10. There really isn’t anything to do on Mars.

About point 10:  I’m sure there are scientists who could occupy themselves with all sorts of fascinating experiments.  But fascinating experiments get tiresome and there really isn’t anything else to do.

In Antarctica, if you get bored you can bundle up and go play with the penguins.  In Alaska, you can take your sled dogs for a run.  In the Sahara, you can visit an oasis and munch on dates and wild honey.

But on Mars, you just have to sit there and look at the sand and rocks.  I could do that in Hawaii – but it would be near the ocean, the mountains and lots of pineapples.

I’m liking the idea of Hawaii.

The promise of immigration

Antônio_Rocco_-_Os_emigrantesI’m blessed to live in a country that people want to get into rather than out of:  The United States of America.

My ancestors came here many generations ago, mostly from Germany.  My wife’s ancestors came from Italy – just a couple generations ago.  Now, we’re all Americans.

In the past few weeks, three of my friends became American citizens.  One from Mexico, one from Australia, one from South Africa.

Despite their different national backgrounds, they have much in common.  All are beautiful people of deep faith, hard-working, dedicated and honest as the day is long.  I’m grateful that they now are Americans because their addition enriches our nation’s character.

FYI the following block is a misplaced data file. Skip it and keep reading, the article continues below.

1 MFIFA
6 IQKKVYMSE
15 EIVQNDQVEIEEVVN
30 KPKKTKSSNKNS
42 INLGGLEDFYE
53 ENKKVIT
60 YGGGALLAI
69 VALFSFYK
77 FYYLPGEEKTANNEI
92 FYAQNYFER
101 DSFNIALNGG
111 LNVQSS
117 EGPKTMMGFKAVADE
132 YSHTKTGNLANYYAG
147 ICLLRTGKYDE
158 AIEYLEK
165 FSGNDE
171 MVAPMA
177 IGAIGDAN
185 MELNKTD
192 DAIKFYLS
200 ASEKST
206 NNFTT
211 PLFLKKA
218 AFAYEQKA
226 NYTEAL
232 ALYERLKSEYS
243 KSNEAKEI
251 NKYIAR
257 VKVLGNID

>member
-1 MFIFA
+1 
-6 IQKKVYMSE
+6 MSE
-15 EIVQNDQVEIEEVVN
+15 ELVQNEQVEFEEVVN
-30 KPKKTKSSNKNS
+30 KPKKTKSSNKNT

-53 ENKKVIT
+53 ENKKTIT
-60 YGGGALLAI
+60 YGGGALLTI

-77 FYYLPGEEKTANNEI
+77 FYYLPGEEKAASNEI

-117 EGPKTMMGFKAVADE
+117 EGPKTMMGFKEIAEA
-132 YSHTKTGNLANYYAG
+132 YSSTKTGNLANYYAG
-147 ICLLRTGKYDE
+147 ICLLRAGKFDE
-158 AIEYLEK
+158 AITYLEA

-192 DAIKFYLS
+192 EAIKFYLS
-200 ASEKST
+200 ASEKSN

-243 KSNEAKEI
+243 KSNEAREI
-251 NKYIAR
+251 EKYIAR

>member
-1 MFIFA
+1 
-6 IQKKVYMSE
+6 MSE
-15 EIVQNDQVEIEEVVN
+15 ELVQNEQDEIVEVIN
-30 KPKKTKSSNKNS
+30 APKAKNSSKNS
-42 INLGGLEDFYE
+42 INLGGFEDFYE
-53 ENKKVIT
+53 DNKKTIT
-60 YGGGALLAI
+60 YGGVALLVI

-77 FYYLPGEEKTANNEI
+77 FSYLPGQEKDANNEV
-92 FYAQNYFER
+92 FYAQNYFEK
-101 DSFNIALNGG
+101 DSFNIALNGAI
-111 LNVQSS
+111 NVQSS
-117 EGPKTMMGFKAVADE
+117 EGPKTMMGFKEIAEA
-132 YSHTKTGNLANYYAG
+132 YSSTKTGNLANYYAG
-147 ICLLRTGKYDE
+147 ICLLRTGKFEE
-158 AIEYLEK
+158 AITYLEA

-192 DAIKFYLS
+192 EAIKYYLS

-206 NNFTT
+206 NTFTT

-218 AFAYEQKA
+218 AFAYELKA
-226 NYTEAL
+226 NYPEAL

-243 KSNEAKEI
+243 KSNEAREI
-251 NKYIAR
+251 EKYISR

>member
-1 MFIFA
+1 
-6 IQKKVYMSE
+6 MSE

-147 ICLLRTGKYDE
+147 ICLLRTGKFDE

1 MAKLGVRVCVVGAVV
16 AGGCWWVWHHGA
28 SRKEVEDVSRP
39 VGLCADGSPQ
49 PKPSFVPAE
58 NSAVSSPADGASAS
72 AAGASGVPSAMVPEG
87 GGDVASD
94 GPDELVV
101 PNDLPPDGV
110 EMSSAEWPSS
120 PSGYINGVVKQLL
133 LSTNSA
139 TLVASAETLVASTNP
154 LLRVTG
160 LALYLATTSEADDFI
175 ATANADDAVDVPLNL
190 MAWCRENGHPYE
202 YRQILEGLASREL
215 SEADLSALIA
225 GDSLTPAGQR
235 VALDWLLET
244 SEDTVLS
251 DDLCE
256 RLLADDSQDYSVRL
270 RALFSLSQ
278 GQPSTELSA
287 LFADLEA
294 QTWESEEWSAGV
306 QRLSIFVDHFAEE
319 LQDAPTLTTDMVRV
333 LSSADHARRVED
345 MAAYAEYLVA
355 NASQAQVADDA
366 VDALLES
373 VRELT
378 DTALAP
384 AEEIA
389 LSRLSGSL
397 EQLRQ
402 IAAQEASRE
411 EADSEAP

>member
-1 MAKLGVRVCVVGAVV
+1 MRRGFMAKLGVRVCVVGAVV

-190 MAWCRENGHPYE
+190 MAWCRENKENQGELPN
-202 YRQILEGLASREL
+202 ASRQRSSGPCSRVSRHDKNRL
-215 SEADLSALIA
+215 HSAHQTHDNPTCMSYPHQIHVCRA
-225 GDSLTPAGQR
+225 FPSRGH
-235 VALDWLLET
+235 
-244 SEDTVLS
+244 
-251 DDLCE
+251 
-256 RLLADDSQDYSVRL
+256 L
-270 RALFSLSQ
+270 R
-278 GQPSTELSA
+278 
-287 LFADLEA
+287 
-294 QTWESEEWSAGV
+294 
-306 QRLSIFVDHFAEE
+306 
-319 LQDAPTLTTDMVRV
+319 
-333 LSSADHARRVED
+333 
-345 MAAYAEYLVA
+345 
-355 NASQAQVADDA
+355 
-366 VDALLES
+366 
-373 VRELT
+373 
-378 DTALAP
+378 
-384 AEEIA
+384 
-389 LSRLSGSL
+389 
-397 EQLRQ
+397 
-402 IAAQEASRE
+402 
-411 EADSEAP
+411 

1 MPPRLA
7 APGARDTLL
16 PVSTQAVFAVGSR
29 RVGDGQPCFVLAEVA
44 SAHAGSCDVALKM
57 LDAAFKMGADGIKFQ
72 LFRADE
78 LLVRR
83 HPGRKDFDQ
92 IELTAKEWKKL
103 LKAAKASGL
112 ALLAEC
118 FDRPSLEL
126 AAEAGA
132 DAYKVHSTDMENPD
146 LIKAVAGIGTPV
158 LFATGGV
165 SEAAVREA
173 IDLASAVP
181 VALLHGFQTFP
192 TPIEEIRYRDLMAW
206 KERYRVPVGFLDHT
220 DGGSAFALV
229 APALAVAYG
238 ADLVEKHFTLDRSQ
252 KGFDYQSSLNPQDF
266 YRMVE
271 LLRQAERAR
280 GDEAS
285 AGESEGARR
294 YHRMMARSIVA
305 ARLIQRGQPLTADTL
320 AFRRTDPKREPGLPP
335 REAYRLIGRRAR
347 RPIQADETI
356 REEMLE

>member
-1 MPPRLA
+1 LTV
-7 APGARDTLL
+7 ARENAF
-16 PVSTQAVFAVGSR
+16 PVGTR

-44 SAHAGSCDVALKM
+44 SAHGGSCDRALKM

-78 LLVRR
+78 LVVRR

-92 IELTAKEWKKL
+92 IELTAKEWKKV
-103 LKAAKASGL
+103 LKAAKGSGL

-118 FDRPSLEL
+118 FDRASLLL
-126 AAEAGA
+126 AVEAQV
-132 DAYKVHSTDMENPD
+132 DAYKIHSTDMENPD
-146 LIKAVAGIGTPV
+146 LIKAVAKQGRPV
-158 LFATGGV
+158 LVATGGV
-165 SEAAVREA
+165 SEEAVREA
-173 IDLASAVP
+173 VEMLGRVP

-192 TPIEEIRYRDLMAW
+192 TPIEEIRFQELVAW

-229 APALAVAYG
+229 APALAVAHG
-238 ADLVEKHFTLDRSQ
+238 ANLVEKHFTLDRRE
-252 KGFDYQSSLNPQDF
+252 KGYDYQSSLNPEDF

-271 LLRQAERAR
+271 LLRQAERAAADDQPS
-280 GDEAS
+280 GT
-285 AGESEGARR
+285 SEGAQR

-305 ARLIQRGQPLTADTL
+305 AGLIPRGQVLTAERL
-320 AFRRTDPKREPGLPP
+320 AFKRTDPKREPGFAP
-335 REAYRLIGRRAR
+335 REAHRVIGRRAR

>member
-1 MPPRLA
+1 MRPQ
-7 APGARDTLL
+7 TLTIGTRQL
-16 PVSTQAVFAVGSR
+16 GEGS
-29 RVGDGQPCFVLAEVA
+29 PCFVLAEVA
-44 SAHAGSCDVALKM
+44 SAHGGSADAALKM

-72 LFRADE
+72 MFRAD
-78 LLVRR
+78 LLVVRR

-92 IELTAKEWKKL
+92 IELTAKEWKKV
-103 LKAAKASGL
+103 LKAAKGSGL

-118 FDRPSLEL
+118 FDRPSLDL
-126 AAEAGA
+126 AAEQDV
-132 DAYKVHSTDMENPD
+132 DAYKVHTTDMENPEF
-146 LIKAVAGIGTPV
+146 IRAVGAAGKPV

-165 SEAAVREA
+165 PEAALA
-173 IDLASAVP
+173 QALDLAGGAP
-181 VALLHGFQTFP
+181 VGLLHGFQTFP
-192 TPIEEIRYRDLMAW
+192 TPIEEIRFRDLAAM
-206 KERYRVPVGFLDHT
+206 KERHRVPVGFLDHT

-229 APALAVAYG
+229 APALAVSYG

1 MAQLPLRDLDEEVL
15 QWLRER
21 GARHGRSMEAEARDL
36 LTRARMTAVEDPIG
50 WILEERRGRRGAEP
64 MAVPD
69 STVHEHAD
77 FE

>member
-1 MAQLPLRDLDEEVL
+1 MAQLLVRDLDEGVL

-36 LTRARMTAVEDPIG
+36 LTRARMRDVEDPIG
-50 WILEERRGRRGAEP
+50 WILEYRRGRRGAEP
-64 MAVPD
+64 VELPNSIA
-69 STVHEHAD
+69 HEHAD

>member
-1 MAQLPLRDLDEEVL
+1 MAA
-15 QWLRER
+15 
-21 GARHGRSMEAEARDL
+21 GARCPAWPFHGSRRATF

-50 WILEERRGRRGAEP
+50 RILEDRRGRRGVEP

These three friends went through the long, complicated, legal process to become citizens.  The process isn’t easy to understand or navigate.  In talking with people in various stages of attaining their citizenship, it reminds me of booking a ticket on an airline.  The price is different on Mondays than on Tuesdays, tickets are cheaper if bought before 9 a.m. or after 3 p.m., you can use your frequent-flyer miles every fourth Thursday and you get a bag of peanuts if you sit in an aisle seat in an even-numbered row.

I’m a reasonably bright guy with a couple college degrees and I can’t make sense of our immigration system.  In this inspiring political season I have read many proposals for “fixing” the system.  They range from putting up a titanium wall on our borders with armed guards every six feet to just letting people wander in and make themselves at home collecting government benefits.

Somewhere in between those extremes is a place that practical people of Christian faith can stake out as right and reasonable.  That place recognizes our moral obligation to help people in need, combined with the practical reality that we can’t do that if we aren’t economically viable.  If we don’t find that place, we have failed in our duty as Christians.  And the immigration problem will go away; we’ll lose our ability to offer the American Dream and people will stop trying to get in.